Earlier this week, the Federal Trade Commission announced it would hold a two-day Town Hall on Nov. 1-2 specifically on the privacy issues surrounding "behavioral advertising" at FTC headquarters in Washington D.C. The full announcement is here, and it outlines an agenda of questions that range from nuts and bolts about the technology behind behavioral targeting to anticipated changes in data-gathering techniques as the technologies evolve in coming years.
That the meeting extends to two days and that it is being held at the FTC offices indicates the seriousness with which the Commission is engaging BT -- specifically after last year's public hearing (Tech-Ade) and a round of letters from advocacy groups that singled out BT for scrutiny. We spoke with Jessica Rich, assistant director, division of privacy and identity protection at the FTC, who says there is "high-level interest at the FTC" on this topic, and they are actively soliciting information, agenda and panel suggestions and panelists for the day. The panels most likely will be shaped around the current agenda issues and questions, but the FTC is open to proposals for expanding or revising the issues it will address over the two days. If there are specific topics the current agenda does not address, the Commission wants to hear suggestions.
Companies should be looking to submit both proposed panelists as well as background information on the field. Understanding how tracking technologies work and are evolving is of particular interest to the FTC, as are any current efforts at self-regulation. Rich tells us the FTC would like to know what standards companies are using in data collection and privacy protection, as well as any evidence concerning what consumers themselves know about privacy practices.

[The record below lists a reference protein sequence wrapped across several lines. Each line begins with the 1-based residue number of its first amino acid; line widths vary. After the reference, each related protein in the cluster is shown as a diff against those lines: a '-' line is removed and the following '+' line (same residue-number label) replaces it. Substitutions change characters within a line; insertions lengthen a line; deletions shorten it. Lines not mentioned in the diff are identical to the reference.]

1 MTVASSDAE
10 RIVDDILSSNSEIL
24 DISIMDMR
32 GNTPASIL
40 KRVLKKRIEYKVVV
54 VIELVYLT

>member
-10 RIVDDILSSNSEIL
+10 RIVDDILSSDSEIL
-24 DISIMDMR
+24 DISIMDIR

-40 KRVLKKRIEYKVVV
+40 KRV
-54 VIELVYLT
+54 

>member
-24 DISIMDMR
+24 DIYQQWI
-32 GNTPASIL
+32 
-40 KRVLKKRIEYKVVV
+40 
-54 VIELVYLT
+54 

A recent FTC letter to the Center for Digital Democracy and U.S. PIRG offers a bit more insight into the areas of Commission concern. The June 21 letter from Lydia B. Parnes responds to formal complaints both organizations had filed with the FTC about behavioral tracking practices. Parnes says that the November 2006 hearings raised issues the Commission felt should be explored publicly. "In particular, the staff believes that the FTC and the public would benefit from further discussion about: the relationship between the various industry segments engaged in different facets of online advertising; the status of industry self-regulation; the extent to which companies are collecting personally identifiable information vs. non-personally identifiable information online; industry measures to inform consumers about data collection and use in connection with online advertising; and consumer understanding of such practices."
In 2000, the FTC issued reports on online privacy, and the upcoming Town Hall is being called because so much of the technology and online behavior has changed since then. The original FTC recommendations to Congress can be found here.
The CDD director, Jeff Chester, whom we have interviewed in these pages, issued a terse statement criticizing the FTC's desire for another "industry talkfest" in place of immediate action. See the comments here. He elaborated in his blog: "It's clear that the FTC is fearful of really tackling the privacy and consumer-manipulation problems intrinsic to the online ad field. Behavioral targeting, which we also address in our complaint, is just the tip of the proverbial data collection and target marketing iceberg." U.S. PIRG consumer program director Ed Mierzwinski calls the announced meeting "tentative baby steps" on the part of the FTC in his blog.
Jessica Rich and the Commission members working on the Town Hall can be contacted directly at 202-326-2252.